How to import only one module in a package when the package __init__.py has already imports the modules?

Peng Yu pengyu.ut at gmail.com
Sun Nov 1 04:48:10 CET 2009


On Sat, Oct 31, 2009 at 9:18 PM, Dave Angel <davea at ieee.org> wrote:
> Peng Yu wrote:
>>
>> On Sat, Oct 31, 2009 at 5:45 PM, Wolodja Wentland
>> <wentland at cl.uni-heidelberg.de> wrote:
>>
>>>
>>> On Sat, Oct 31, 2009 at 16:53 -0500, Peng Yu wrote:
>>>
>>>>
>>>> On Sat, Oct 31, 2009 at 4:14 PM, Robert Kern <robert.kern at gmail.com>
>>>> wrote:
>>>>
>>>
>>> [ snip ]
>>>
>>>
>>>>
>>>> I know that multiple classes or functions are typically defined in one
>>>> file (i.e. module in python). However, I feel this make the code not
>>>> easy to read. Therefore, I insist on one class or function per file
>>>> (i.e module in python).
>>>>
>>>
>>> Are you serious? Do you *really* put each function in its own file? How
>>> exactly does this enhance the readability of the source code? Especially
>>> if you compare that to a (sic!) modularisation scheme that groups
>>> classes and functions together by task or semantic relatedness.
>>>
>>
>> <snip>
>> One advantage is on refactoring. When each function has its own file,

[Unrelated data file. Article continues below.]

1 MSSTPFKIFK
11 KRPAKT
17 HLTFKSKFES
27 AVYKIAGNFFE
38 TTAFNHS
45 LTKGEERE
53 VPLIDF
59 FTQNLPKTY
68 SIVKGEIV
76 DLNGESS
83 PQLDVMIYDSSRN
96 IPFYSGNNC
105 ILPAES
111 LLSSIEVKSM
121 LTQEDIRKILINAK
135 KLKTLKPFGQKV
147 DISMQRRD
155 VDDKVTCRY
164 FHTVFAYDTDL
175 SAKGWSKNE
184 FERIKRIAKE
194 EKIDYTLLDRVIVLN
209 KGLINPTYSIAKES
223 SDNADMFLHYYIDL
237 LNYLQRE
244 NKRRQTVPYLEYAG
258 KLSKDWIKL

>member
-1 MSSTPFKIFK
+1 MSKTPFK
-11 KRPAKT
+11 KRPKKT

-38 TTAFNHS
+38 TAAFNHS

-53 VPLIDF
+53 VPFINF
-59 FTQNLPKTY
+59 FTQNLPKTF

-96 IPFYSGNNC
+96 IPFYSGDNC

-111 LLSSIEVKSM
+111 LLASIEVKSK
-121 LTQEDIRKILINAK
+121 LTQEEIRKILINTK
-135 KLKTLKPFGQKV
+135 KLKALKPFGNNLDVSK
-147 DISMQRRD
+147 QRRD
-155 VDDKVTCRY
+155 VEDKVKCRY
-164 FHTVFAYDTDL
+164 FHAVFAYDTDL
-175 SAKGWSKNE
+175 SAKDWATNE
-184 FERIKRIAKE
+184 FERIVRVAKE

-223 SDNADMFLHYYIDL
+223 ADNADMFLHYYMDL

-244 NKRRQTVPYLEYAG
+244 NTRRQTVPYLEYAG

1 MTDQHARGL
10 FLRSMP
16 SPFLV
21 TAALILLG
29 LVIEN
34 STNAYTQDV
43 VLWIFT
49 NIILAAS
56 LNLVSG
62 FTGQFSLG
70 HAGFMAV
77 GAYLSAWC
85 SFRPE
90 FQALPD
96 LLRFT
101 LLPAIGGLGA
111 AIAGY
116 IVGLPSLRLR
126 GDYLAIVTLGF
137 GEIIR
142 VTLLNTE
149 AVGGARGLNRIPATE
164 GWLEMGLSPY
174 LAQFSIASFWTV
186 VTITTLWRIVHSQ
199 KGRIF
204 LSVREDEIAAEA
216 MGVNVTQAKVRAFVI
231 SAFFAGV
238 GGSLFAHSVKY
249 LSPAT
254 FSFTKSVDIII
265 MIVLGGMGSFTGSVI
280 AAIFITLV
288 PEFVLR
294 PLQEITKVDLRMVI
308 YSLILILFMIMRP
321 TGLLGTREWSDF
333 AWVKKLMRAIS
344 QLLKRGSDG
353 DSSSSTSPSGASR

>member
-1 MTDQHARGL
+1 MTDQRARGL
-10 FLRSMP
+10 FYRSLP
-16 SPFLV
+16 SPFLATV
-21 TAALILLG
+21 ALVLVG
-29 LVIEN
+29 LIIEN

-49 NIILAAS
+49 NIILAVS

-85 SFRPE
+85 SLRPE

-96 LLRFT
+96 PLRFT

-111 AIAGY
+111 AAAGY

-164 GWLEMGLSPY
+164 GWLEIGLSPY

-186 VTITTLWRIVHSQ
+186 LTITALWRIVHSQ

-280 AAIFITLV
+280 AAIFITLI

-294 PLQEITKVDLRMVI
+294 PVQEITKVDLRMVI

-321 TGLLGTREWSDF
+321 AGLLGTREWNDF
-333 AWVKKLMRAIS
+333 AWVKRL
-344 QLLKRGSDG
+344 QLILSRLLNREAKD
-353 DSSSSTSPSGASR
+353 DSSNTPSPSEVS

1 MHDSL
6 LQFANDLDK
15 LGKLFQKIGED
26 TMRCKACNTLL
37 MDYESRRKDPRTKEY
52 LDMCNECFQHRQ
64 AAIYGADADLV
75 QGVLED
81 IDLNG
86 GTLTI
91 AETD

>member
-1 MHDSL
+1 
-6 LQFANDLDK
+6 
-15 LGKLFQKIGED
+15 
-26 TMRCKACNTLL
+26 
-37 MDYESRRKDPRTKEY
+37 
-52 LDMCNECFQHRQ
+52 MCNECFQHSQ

>> I can change variable names, etc., for a give function without
>> worrying accidentally change variable names in other functions. When I
>> find a function is more appropriate to put in another namespace, I can
>> just move the file around.
>>
>>
>
> Variables in a function are already private.  How can the names in one
> function be affected by other functions in the same module?

You misunderstood me.

If there are multiple functions or classes in a file, when I change
variables in a function/class, I have to make sure that they are not
in other functions or classes. This makes the refactoring process
tedious. If I have a single class/function in a file, I can safely
change variable names without worrying broken other classes or
functions.



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